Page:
Can a system of duress codes be designed for the remaining moderators to signal if, when, and where from any directives are being forced on them?

The post that prompted this was from StackOverflow's meta. Specifically, this one: I'm resigning as a Stack Overflow Community Elected Moderator

The entire question and its subsequent discussion is powerful reading. I've lurked here for a few years and have come to appreciate George Stocker's presence more recognizably than most. This departure announcement has led me to break my silence.

By all appearances, the remaining mods are greatly restricted in what they're allowed to say. Given SO's willingness to go to the press with what seem to be misdirections and half-truths (AND letting those go unretracted for 2+ weeks and counting), I would not be surprised to learn of the existence of significant dirty leverage. Has more doxxing been threatened? Are there lawsuits being waved around?

All trust I've ever had for SO has been shattered and scattered to the wind. As someone who controls the budget for my IT Department, I can safely say that there is no possibility of my ever adopting Teams now. It's a non-starter unless I see a massive turnaround in behavior from SO here - not just saying "we'll do better next time" but actually fixing the damage from their speaking with The Register.

Barring that, I would like to see if we can get an inkling of the nature for the perceived threats over the existing mods. It seems like we should be able to do something of this nature - https://tvtropes.org/pmwiki/pmwiki.php/Main/CovertDistressCode?from=Main.DuressCode

  • 11
    Everything else aside, I don't quite see how this is supposed to work if this is discussed publicly on meta.
    – Solveit
    Commented Oct 17, 2019 at 2:52
  • 9
    Something like a warrant canary seems more of what you're looking for.
    – xnor
    Commented Oct 17, 2019 at 2:56
  • 4
    I admire the creativity. Commented Oct 17, 2019 at 3:39
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    +1 for asking the question, but I don't see how it can work Commented Oct 17, 2019 at 12:53

2 Answers 2


No need.

We don't work for SE. We'd quit and/or complain loudly. Sometimes both.

Some of the most vocal advocates against the way the company is doing many things are former employees. Monumental blunders were made from the perspectives of many, and this is a mess that makes many people unhappy.

The only thing remotely resembling leverage is the fact that we care deeply for the communities we are part of.

(PS - If anyone has my dirty laundry please return it laundered and folded. Thank you)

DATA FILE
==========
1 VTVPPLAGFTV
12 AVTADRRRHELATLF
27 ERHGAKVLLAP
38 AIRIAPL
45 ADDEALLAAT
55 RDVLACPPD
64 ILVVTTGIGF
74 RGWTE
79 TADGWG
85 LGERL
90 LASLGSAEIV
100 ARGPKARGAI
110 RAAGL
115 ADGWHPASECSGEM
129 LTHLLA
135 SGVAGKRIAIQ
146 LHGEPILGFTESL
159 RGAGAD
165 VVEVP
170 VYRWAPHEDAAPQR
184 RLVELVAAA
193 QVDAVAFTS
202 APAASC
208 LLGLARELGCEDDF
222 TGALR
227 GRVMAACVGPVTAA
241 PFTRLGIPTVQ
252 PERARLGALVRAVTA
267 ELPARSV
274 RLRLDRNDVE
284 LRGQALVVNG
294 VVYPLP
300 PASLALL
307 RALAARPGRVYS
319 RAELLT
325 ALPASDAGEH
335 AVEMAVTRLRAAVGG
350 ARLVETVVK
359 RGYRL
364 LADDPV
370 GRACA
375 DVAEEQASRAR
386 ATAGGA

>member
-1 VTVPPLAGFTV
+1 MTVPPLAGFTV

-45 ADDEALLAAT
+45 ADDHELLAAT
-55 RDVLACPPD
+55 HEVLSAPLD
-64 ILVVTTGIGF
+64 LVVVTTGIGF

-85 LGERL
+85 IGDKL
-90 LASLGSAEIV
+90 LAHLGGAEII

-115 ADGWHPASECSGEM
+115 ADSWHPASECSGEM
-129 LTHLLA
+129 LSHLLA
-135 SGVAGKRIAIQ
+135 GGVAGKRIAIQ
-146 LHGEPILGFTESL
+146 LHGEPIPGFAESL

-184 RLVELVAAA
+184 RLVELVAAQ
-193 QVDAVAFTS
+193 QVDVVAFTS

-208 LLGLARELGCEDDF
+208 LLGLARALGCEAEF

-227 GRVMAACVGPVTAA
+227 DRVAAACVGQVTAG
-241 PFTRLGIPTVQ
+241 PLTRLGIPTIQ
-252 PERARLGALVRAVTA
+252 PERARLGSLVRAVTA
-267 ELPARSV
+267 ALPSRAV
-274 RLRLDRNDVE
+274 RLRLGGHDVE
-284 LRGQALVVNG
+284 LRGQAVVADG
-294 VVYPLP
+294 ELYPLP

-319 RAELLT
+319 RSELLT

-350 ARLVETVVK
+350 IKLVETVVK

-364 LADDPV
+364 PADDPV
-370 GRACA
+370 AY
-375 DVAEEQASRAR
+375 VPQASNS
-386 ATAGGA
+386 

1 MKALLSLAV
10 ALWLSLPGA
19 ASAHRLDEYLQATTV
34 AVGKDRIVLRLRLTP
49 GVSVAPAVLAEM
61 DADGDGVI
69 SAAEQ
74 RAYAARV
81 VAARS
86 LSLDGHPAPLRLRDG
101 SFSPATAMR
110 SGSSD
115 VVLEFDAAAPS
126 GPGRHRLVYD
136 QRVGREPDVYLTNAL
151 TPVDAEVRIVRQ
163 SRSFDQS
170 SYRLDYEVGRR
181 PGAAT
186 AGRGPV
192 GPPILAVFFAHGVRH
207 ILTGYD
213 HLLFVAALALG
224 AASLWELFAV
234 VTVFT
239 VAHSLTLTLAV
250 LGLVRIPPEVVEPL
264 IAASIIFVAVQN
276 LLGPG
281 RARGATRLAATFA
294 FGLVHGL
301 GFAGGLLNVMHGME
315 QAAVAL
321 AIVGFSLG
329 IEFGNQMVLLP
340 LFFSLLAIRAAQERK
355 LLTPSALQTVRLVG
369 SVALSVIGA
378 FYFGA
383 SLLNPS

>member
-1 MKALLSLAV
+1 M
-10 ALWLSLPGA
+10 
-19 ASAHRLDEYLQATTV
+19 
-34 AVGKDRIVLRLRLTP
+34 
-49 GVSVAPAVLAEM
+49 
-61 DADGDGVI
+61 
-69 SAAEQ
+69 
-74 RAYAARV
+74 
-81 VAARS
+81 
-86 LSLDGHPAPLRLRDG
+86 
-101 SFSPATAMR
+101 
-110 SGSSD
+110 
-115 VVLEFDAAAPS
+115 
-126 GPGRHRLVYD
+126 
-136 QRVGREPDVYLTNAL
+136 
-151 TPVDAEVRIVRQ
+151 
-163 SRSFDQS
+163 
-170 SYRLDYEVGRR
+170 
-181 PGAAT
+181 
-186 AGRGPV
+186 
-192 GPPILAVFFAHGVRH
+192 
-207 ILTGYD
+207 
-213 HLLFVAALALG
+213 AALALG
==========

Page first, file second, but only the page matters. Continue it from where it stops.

.. / -- . .- -. --..-- / .-- .... .- - / -.. --- / -.-- --- ..- / .-- .- -. - / ..- ... / - --- / -.. --- --..-- / .--. --- ... - / .. -. / -- --- .-. ... . / -.-. --- -.. . ..--..

Your premise that moderators are being threatened somehow is just wrong. There are several hundred of us network-wide and as a group are some of the most active and outspoken users of the network. Moderators aren't paid so have nothing to lose directly. Surely some, especially the resigning ones, would just speak out?

Moderators are privy to some private information which we are rightly expected to be careful with, but in reality all the significant stuff about the recent events is public anyway. If you think moderators are being muted in their opinions, it may be because they don't want to inflame the situation further, or are having their say privately.

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    I appreciate your answer and the dedication shown by both the active and protesting moderators. However, I respectfully submit that George has expressed what I feel is almost the perfect opposite of your statement (and my gut feel is that it's close to the truth). Tim Post, Shog9, et. al. are behaving differently than they have in the past. It's put best in the comment that I linked - something has changed. Commented Oct 17, 2019 at 5:33
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    @ConcernedClient Tim, Shog9 etc are community managers (as opposed to moderators) and are directly employed by StackExchange. So obviously they do have to hold whatever the company line is, or leave. That's not really duress though, it's just the way companies work. Commented Oct 17, 2019 at 6:09

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